(The Hill) — Republican aides and strategists privately expect Attorney General Merrick Garland to pursue an indictment of former President Donald Trump within 60 to 90 days after Election Day, predicting the window for prosecuting Trump will close once the 2024 presidential campaign gains momentum.
Republican aides on Capitol Hill and veteran party strategists emphasize they don’t have any inside information on what Garland might do, but they say the attorney general is under heavy pressure from Democrats to act and the deadline for pursuing an indictment is fast approaching.
GOP aides also warn that an indictment of Trump by the Biden administration would further polarize the nation and likely strengthen Trump’s support from the Republican Party’s base as the former president and his allies would frame the Department of Justice’s prosecution as a political witch hunt.
“A couple of weeks after the election, I assume that Garland will indict Trump,” said one veteran Republican aide, expressing a sentiment shared by several other GOP aides and strategists.
A second Republican aide warned an indictment “could actually end up helping the [former] president politically.”
“People have been talking about splintering support and dampening enthusiasm among Republican voters for him. An indictment could actually galvanize and reunify Republicans around him,” the aide said, predicting the Republican backlash to an indictment would be stronger if Garland brings an indictment later in the 2024 election cycle.
“There’s a substantial risk in waiting,” the source added.
Republican aides and strategists point out the party base quickly rallied behind Trump after the FBI raided his Mar-a-Lago estate in early August.
Before the FBI raid, Trump had mulled announcing his 2024 presidential campaign well before the midterm election as it appeared he was losing support among Republican voters to Florida Gov. Ron DeSantis.
But GOP aides on Capitol Hill believe any anxiety Trump might have felt about losing relevance with the GOP base was ameliorated after it rallied around him in August in response to the FBI’s action.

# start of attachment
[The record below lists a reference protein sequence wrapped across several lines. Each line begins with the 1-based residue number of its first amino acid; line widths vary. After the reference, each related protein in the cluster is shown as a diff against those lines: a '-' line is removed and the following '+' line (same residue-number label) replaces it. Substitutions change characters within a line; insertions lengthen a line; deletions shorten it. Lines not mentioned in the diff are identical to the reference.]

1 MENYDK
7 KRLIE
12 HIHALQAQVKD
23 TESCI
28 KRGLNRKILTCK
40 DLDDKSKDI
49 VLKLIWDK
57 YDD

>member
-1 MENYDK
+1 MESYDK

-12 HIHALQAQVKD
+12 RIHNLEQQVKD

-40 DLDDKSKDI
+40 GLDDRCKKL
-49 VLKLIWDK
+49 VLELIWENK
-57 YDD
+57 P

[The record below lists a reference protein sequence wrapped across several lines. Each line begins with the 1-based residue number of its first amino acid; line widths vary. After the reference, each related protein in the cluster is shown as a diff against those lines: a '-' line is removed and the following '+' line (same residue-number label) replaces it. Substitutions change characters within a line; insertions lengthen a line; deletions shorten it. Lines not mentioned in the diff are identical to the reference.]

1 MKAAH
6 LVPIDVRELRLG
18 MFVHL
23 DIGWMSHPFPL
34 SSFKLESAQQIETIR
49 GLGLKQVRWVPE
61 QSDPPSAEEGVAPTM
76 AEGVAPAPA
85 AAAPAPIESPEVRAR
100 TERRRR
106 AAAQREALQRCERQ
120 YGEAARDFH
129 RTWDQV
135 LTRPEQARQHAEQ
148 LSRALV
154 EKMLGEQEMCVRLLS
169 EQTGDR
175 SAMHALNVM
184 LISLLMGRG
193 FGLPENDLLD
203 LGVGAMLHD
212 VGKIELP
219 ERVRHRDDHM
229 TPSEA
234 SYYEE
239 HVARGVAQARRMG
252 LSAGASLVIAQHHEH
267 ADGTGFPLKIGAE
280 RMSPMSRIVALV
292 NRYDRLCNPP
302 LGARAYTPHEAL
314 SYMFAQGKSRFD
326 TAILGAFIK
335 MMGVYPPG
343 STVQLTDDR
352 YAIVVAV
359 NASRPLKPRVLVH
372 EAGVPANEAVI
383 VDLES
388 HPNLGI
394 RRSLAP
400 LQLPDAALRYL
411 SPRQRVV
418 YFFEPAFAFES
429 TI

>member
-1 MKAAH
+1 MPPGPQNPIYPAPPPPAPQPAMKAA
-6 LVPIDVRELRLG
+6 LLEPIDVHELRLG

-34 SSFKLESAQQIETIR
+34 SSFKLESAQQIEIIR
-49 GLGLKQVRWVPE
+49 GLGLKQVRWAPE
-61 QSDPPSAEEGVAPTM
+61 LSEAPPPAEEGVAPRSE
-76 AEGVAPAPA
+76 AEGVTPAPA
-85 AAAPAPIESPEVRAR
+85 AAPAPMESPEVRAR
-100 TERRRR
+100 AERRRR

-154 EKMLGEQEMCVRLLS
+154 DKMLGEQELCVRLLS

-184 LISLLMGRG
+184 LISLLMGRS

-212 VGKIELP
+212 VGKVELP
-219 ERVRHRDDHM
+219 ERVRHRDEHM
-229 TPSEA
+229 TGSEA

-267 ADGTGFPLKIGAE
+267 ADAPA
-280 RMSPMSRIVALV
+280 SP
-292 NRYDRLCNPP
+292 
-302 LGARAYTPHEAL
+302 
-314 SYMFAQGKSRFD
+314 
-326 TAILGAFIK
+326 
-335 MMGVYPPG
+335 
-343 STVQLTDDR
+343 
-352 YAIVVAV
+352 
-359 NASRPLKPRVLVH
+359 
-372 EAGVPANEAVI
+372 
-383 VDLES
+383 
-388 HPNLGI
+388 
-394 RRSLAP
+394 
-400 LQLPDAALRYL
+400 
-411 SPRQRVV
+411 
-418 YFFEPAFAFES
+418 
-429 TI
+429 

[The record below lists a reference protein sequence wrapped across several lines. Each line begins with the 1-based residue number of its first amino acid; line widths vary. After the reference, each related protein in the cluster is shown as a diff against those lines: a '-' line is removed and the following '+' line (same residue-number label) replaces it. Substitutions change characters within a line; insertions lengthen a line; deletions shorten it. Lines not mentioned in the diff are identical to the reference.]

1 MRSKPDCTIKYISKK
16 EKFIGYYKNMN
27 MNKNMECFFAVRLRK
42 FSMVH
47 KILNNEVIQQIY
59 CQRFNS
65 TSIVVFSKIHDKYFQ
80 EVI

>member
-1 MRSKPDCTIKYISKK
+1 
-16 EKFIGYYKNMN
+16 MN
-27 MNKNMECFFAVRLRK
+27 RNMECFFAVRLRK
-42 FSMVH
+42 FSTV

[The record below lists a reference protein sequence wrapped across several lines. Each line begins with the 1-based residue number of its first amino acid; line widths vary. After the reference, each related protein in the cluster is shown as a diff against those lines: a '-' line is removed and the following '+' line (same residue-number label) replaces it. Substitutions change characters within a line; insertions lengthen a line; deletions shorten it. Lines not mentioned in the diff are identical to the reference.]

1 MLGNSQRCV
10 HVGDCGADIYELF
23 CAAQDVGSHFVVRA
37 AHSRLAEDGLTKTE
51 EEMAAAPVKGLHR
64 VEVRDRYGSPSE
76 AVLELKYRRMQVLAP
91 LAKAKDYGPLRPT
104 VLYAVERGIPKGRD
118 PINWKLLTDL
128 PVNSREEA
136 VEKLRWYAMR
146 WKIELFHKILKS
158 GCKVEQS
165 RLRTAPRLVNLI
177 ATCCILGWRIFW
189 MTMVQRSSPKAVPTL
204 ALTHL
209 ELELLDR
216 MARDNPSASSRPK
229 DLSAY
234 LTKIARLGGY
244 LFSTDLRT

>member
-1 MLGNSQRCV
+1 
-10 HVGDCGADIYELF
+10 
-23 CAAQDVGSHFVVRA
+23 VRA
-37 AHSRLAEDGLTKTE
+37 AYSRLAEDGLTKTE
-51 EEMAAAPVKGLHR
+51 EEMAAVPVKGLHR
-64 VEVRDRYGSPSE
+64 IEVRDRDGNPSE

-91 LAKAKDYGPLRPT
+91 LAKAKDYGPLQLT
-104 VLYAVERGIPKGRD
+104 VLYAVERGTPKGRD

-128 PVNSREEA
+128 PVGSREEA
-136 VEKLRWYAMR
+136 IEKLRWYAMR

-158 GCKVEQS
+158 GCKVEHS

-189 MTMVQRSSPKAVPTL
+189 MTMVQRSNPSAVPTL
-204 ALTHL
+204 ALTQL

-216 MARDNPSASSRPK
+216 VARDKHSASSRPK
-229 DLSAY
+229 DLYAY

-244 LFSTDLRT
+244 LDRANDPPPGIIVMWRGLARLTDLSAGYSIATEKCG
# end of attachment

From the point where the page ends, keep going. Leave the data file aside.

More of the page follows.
The backlash will be stronger if Garland brings an indictment once Trump’s expected 2024 presidential campaign is up and running, they warn.
The second Republican aide said “the decision Garland has to make is really tough,” saying that he has a strong potential case to charge Trump with violating Section 793 of the Espionage Act for taking highly classified government documents to Mar-a-Lago. At the same time, the aide warned that any prosecution would “plunge the country which is already so divided … into a potentially precarious situation.”
Garland has played his cards close to the vest, showing little indication of whether he will charge the former president. But the FBI’s raid in August made clear he is willing to investigate him.
There are actually two different investigatory probes that could lead to indictments of Trump.
One is related to the documents taken from the White House and found at Mar-a-Lago, while the other concerns the Jan. 6, 2021, attack on the Capital.
While many Democrats would like to see Justice charge Trump for inciting the Jan. 6 attack, Jeffrey Robbins, a former federal prosecutor, said federal prosecutors’ strongest case would be to indict Trump for violating the Espionage Act in connection to the Mar-a-Lago documents.
“I think that the Espionage Act violations are relatively straightforward, even self-evident, and that the Department likely already has substantial evidence of obstruction of justice,” he said.
GOP aides and strategists warn there’s a risk of political violence in response to any indictment against Trump. The former president warned last month that if the Department of Justice indicts him, “you’d have problems in this country the likes of which perhaps we’ve never seen before.”